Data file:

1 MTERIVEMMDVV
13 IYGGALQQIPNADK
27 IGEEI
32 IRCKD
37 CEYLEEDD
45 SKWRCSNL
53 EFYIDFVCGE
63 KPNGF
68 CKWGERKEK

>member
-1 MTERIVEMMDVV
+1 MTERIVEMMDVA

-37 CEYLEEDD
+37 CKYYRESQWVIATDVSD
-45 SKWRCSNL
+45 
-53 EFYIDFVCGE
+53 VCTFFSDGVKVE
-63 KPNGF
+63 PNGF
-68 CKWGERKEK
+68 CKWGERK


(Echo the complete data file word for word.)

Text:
1 MTERIVEMMDVV
13 IYGGALQQIPNADK
27 IGEEI
32 IRCKD
37 CEYLEEDD
45 SKWRCSNL
53 EFYIDFVCGE
63 KPNGF
68 CKWGERKEK

>member
-1 MTERIVEMMDVV
+1 MTERIVEMMDVA

-37 CEYLEEDD
+37 CKYYRESQWVIATDVSD
-45 SKWRCSNL
+45 
-53 EFYIDFVCGE
+53 VCTFFSDGVKVE
-63 KPNGF
+63 PNGF
-68 CKWGERKEK
+68 CKWGERK